5 of the Best Fall Hikes in Big Sky
Here are 5 Great Fall Hiking Trails in Big Sky Rated from Easy to HardFall is a brilliant time to take a few hikes in Big Sky, Montana. The season brings more vibrant blues to the areas titular skies, which contrast beautifully with autumn colors. Plus, temperatures stay pleasantly mild, and there are far fewer crowds in fall compared to summer and winter.
All in all, you couldn't pick a much better time to enjoy the hiking trails in this mountain paradise. To make your trail selection as easy as can be, we've listed below 5 of our favorite Big Sky hikes you need to check out this fall.
But First! Some Local Hiking GuidelinesWith incredible wilderness also comes some incredible wildlife. Montana, and Big Sky in particular, is home to a healthy population of both black bears and grizzly bears. Although bear encounters are rare, you'll still want to be prepared and learn the best bear safety tips. Always pack bear spray, and hike in groups of three or more when possible.
Additionally, you'll want to familiarize yourself with hiking trails before you head out on them. There are a few local trails that feature branching sub-routes or unclear forks that can be confusing to follow without a map. Most of the trails on this list are well-marked and easy to navigate, but you should still at least review the route before hiking them.
1) Ousel Falls Park Trail - EasyThe Ousel Falls Park Trail is located near Gallatin Gateway, 31.3 miles north of Big Sky. It is an out-and-back trail that covers a total distance of 1.7 miles and takes around 45 minutes to complete.
Ousel Falls is one of the more popular trails in the area due to its excellent condition, ease of access, and great condition. Although it can get busy, Ousel Falls Park Trail is fairly wide, so groups and solo hikers can pass each other with ease. Plus, the titular waterfall at the end of the trail is a must-see attraction near Big Sky.
The Ousel Falls Park Trail is ideal for walking your dog, going on a trail run, and families hiking with small children. That said, anyone can enjoy this trail during a fall trip to Big Sky.
2) Reflector Loop - ModerateThe Reflector Loop trail is located on the north side of Big Sky. It is a loop that covers a total distance of 4.1 miles and takes around 2 hours to complete.
Another popular trail, the Reflector Loop makes for a great morning or afternoon hike, especially during the fall. Aspen trees are scatted along section of the trail, lighting up beautifully as a contrast to the deep blue skies. Like Ousel Falls, you can also bring your dog on the Reflector Loop, but they must stay on a leash.
When hiking the Reflector Loop, it's most common to go in a clockwise direction. Keep an eye out for side routes branching from the main trail in case you want to extend the normal hiking distance.
3) Lava Lake (AKA Cascade Creek) - ModerateThe Lava Lake Trail, like Ousel Falls, is located near Gallatin Gateway. It is an out-and-back trail that covers a total distance of 4.1 miles and takes around 3.5 hours to complete.
Lava Lake trail is one of the most scenic trails you can around Big Sky. The route up to the lake features a few small waterfalls, and the foliage is wonderful to admire on the way up. Lava Lake itself is nestled at the base of many surrounding peaks, making for an awe-inspiring scene.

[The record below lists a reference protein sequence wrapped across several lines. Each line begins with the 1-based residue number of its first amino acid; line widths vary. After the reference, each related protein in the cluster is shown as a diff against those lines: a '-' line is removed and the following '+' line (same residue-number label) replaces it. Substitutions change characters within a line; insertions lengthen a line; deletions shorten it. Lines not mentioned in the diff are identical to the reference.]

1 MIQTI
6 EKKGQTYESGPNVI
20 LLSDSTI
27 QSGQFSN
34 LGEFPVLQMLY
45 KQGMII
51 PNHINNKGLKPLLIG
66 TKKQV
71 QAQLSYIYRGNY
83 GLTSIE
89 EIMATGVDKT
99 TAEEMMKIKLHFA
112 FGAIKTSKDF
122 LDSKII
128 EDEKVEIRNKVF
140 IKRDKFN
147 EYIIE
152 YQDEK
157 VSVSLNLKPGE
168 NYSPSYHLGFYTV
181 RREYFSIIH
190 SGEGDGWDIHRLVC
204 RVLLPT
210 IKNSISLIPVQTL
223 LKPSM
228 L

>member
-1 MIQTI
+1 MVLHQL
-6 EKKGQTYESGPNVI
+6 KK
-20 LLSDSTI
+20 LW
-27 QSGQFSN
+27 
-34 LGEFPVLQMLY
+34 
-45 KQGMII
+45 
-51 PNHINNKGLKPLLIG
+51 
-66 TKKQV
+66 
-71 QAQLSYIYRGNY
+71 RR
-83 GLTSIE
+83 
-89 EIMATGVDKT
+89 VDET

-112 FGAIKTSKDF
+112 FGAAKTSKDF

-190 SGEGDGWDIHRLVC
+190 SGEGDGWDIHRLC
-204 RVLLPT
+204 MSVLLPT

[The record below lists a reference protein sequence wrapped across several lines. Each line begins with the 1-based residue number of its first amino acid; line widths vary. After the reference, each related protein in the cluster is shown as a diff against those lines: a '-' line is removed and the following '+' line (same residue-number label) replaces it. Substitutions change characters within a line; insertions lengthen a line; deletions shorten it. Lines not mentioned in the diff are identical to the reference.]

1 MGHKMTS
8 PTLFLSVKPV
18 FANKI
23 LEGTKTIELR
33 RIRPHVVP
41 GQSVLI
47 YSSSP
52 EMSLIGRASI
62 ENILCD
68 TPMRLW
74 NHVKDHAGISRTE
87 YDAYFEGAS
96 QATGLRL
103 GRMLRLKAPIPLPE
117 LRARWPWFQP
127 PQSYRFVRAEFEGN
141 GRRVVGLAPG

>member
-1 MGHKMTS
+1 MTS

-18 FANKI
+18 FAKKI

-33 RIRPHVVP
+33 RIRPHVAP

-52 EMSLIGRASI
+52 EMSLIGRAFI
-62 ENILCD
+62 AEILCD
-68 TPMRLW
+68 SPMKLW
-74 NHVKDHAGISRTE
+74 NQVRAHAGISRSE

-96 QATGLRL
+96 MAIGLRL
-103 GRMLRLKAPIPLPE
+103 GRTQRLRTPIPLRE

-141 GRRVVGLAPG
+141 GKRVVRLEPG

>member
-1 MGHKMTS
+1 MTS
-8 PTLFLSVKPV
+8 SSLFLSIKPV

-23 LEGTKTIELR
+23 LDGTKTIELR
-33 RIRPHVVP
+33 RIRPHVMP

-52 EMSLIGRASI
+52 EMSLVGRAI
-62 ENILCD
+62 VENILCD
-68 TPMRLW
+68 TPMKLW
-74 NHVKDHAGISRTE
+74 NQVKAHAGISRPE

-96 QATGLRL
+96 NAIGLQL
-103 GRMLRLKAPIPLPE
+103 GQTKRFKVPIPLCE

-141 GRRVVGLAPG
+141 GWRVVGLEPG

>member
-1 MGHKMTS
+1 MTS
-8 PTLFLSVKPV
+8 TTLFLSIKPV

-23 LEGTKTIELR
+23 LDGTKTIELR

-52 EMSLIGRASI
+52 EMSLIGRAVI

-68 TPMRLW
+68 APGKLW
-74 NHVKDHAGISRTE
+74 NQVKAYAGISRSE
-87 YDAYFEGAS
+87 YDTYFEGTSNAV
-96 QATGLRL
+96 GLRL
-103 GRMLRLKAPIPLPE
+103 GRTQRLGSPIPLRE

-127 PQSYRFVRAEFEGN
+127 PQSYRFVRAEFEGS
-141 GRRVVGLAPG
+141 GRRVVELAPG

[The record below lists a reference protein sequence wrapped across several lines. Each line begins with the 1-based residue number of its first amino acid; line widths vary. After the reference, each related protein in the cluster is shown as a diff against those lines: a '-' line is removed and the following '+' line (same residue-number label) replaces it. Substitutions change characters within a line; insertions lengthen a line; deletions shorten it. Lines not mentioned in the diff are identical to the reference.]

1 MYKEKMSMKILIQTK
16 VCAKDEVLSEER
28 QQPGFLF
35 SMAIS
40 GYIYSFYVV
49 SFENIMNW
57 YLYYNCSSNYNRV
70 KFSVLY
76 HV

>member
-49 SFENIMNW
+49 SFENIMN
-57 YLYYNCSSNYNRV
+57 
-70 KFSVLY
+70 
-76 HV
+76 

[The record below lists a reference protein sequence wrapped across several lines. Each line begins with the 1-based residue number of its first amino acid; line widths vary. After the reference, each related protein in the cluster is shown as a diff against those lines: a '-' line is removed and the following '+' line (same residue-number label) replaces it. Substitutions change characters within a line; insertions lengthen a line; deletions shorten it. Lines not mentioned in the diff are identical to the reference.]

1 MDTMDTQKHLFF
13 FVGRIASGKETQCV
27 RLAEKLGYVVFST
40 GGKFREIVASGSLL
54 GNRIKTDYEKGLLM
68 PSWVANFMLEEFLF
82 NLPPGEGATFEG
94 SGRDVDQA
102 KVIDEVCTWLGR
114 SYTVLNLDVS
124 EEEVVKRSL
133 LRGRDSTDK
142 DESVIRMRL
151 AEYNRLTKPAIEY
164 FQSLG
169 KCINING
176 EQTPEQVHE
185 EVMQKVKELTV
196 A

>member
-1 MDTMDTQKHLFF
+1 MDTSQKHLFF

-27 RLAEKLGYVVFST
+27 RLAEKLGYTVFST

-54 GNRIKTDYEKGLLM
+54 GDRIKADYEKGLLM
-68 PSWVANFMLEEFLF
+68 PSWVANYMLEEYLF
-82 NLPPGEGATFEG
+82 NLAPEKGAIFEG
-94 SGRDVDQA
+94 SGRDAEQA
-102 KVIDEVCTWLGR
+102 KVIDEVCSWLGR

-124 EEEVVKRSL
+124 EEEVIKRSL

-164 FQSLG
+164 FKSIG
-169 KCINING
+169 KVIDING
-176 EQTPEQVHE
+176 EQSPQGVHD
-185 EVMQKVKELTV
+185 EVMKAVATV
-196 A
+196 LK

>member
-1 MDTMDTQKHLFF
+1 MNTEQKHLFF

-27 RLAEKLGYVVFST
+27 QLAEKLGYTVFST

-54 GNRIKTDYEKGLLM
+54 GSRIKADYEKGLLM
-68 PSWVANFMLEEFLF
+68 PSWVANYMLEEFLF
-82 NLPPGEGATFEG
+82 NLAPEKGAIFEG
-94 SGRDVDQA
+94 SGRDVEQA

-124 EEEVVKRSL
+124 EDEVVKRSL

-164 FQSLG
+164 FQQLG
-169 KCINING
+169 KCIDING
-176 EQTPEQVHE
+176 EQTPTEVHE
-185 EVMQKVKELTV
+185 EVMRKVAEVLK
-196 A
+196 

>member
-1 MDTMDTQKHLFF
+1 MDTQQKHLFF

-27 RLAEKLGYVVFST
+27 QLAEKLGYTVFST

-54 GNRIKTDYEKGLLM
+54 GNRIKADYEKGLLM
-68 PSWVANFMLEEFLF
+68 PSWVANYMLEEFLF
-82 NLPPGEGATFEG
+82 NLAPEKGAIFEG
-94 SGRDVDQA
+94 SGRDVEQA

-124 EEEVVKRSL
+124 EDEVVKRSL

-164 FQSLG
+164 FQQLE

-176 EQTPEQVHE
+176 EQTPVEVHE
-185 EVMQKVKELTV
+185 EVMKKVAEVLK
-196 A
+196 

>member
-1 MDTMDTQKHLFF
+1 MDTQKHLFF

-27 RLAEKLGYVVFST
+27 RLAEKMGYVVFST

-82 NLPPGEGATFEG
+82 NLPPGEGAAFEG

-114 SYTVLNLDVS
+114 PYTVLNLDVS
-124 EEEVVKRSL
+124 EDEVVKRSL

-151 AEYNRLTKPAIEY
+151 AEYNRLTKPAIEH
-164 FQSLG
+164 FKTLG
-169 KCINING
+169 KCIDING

The official trail ends at the base of Lava Lake, but there is a well-worn path that goes along the lake's perimeter to it's upper side. It's definitely worth checking out this path, but don't go further once it starts getting more grown over passed the lake.
4) Beehive Basin - Moderate to HardThe Beehive Basin trail is located right near Big Sky. It is an out-and-back trail that covers a total distance of 7.1 miles and takes just under 4 hours on average to complete.
Beehive Basin is probably the most popular Big Sky trail, and it's the perfect half-day hike for active families and friend groups. The moderately challenging uphill sections are more the worth the effort to see Beehive Basin's jaw-dropping mountain scenery. Plus, the incredible lake at the end of the trail is a wonderful spot to enjoy a lunch picnic.
In addition to that main lake, you can continue hiking up to find a couple more smaller lakes, provided conditions aren't too dry. Lastly, dogs are welcome on this trail and allowed off-leash in some sections.
5) Garnet Mountain Trail - HardThe Garnet Mountain Trail is located near Gallatin Gateway in the Custer Gallatin National Forest. It is an out-and-back trail that covers a total distance of 7.7 miles and takes around 5 hours to complete.
With its greater length and elevation gain of 2,814', the Garnet Mountain Trail is certainly the most strenuous hike on this list. That said, most active groups and individuals should be able to hike it without issue. The trail's challenge is also rewarded with some of the most spectacular 360° views around Big Sky. You can observe the scenery from the large watchtower located at the end of the trail.
Although Garnet Mountain Trail is popular, it's strenuous route often makes it less crowded than other trails on this list. Because of this, you'll need to be more attentive for potential bear encounters. Not to worry though, as it's easy to keep your head on a swivel just taking in all of this trail's glorious scenery.
That covers our list of the 5 best Big Sky fall hikes you need to check out during your vacation. Be sure to book your stay with Ascend Big Sky for the best possible accommodations. We have vacation homes and condos fit for every group, and you can browse them all by clicking the link below!